Cardiff City’s new boss will have to be as much a negotiator as a manager with the January crisis looming

The typical school of thought is that not much can be done in a January transfer window. Tinker at best.

For Cardiff City, that simply cannot be the case this time around.

The first few months of the season have shown how badly the Bluebirds need reinforcements in the new year.

The problem is that they will have to beg, steal and borrow to make ends meet and reshape the squad into some sort of shape for what will likely be a crucial end to the campaign.

Transfer funds were cut during Mick McCarthy’s reign as Cardiff found itself in the grip of the pandemic. McCarthy brought in four players – James Collins, Mark McGuinness, Ryan Wintle and Ryan Giles – over the summer, and it was telling that they were all either free transfers or on loan, and let a dozen go.

Rumors are that unless Cardiff raises money after Christmas there will be no money in the pot in January either.

So the new manager, whoever he is, has an unenviable task on his hands. He must be skilled in the art of negotiation, stubborn and sure of what he wants, and armed with an impeccable vision of how the team plans to move forward.

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There are areas of the team that need to be addressed. Central midfield is a position that definitely needs to be added. There needs to be a lot more creativity in there, especially if all the fans’ prayers are answered and this new brand of possession-based football sticks.

Cardiff’s five midfielders are incredibly similar. All have passing abilities, sure, but lack that ability to drive the ball and open up pockets of space for creative players further forward.

Given that Marlon Pack, Will Vaulks and Joe Ralls are out of contract this summer, it makes sense to bring someone in now in time to fold ahead of next season.

That being said. The new manager will have to pass quick and absolute judgment on his team, because if there is money to be made by shipping players in January whose contracts will not be renewed next summer, that would be an added bonus.

Another area, which interim boss Steve Morison alluded to, is up front. Cardiff’s young talent in the frontcourt is exciting, but beyond Kieffer Moore it’s hard to see a regular goalscoring threat at the top of the team.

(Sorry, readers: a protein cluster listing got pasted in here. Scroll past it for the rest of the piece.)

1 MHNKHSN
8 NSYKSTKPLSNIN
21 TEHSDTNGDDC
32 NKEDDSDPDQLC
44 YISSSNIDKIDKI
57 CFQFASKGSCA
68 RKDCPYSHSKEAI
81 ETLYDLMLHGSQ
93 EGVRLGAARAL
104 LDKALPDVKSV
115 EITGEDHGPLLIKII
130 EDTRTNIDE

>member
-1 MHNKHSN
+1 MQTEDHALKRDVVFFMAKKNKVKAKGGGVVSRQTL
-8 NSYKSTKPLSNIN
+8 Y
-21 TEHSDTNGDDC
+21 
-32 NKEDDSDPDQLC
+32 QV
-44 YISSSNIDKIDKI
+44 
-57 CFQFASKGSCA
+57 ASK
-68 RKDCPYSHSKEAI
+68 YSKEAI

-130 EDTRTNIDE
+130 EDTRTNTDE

James Collins’ debut as the Bluebird has been a rocky one, yet to score in 16 games for Cardiff, while Isaac Vassell may have played his last game for City.

If injured, Moore and then Cardiff would be in a worse position than they are already in. Worse still, if Moore leaves in January, a high-level replacement must be lined up to arrive quickly and get going. Historically speaking, this is easier said than done in Cardiff.

Left-back is also a position that potentially needs strengthening, especially should anything happen to Wolves loanee Ryan Giles or if the new boss sees him as a more attacking option. While it remains to be seen whether the new manager hands the young guns over to take on the wing threat for the remainder of the campaign.

Cardiff will have to negotiate on net zero in January and as such the new manager will have to be as skilled a negotiator as he is a tactician.

There are ways around this, of course. A loan reminder or two could be on the cards, a few loan spells for some promising youngsters who don’t get a game could also free up some cash.

The new manager might even find deadwood in the squad and look to dispatch them as soon as possible.

The upcoming January window, however, is crucial. This is a critical time for Cardiff City and, with so many experienced stars out of contract next summer, it is a time when, with the focus on strengthening the division, the much needed rebuilding can begin.

Players who are better suited to a different style of football can gradually be brought in, round pegs for round holes, and that will translate on the pitch.

There are huge benefits for any potential manager who takes on this role. As Sky Sports pundit David Prutton said this week, Cardiff are a big fish in the Championship.

With the right decisions being made in the new year, this could seriously be the first chance to press the reset button for the new city of Cardiff. A golden opportunity to let go of the shackles and unleash all the capacities of this club.

Recruitment should be in full swing in this new year. But if the new manager is successful, there is more than a glimmer of hope that this season can be salvaged and, moreover, the foundations can be put in place for a much brighter campaign next season.

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